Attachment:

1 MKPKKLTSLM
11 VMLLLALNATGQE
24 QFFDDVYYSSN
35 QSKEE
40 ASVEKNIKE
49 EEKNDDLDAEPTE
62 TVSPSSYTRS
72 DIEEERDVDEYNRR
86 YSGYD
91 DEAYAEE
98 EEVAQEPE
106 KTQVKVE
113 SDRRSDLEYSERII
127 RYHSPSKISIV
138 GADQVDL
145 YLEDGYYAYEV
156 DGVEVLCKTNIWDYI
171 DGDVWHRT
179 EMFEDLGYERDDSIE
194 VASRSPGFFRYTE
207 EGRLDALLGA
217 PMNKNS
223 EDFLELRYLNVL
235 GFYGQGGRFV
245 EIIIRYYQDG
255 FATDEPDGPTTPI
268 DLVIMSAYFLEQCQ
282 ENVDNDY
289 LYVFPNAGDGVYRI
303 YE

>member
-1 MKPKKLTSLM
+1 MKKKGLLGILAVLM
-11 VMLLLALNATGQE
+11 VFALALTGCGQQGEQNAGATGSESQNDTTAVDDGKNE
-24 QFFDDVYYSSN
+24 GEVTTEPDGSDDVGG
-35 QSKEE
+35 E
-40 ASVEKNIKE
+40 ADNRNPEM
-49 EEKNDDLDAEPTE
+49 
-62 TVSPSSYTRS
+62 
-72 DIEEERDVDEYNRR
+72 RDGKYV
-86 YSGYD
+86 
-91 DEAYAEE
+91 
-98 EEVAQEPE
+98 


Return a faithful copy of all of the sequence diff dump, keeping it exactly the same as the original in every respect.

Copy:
1 MKPKKLTSLM
11 VMLLLALNATGQE
24 QFFDDVYYSSN
35 QSKEE
40 ASVEKNIKE
49 EEKNDDLDAEPTE
62 TVSPSSYTRS
72 DIEEERDVDEYNRR
86 YSGYD
91 DEAYAEE
98 EEVAQEPE
106 KTQVKVE
113 SDRRSDLEYSERII
127 RYHSPSKISIV
138 GADQVDL
145 YLEDGYYAYEV
156 DGVEVLCKTNIWDYI
171 DGDVWHRT
179 EMFEDLGYERDDSIE
194 VASRSPGFFRYTE
207 EGRLDALLGA
217 PMNKNS
223 EDFLELRYLNVL
235 GFYGQGGRFV
245 EIIIRYYQDG
255 FATDEPDGPTTPI
268 DLVIMSAYFLEQCQ
282 ENVDNDY
289 LYVFPNAGDGVYRI
303 YE

>member
-1 MKPKKLTSLM
+1 MKKKGLLGILAVLM
-11 VMLLLALNATGQE
+11 VFALALTGCGQQGEQNAGATGSESQNDTTAVDDGKNE
-24 QFFDDVYYSSN
+24 GEVTTEPDGSDDVGG
-35 QSKEE
+35 E
-40 ASVEKNIKE
+40 ADNRNPEM
-49 EEKNDDLDAEPTE
+49 
-62 TVSPSSYTRS
+62 
-72 DIEEERDVDEYNRR
+72 RDGKYV
-86 YSGYD
+86 
-91 DEAYAEE
+91 
-98 EEVAQEPE
+98 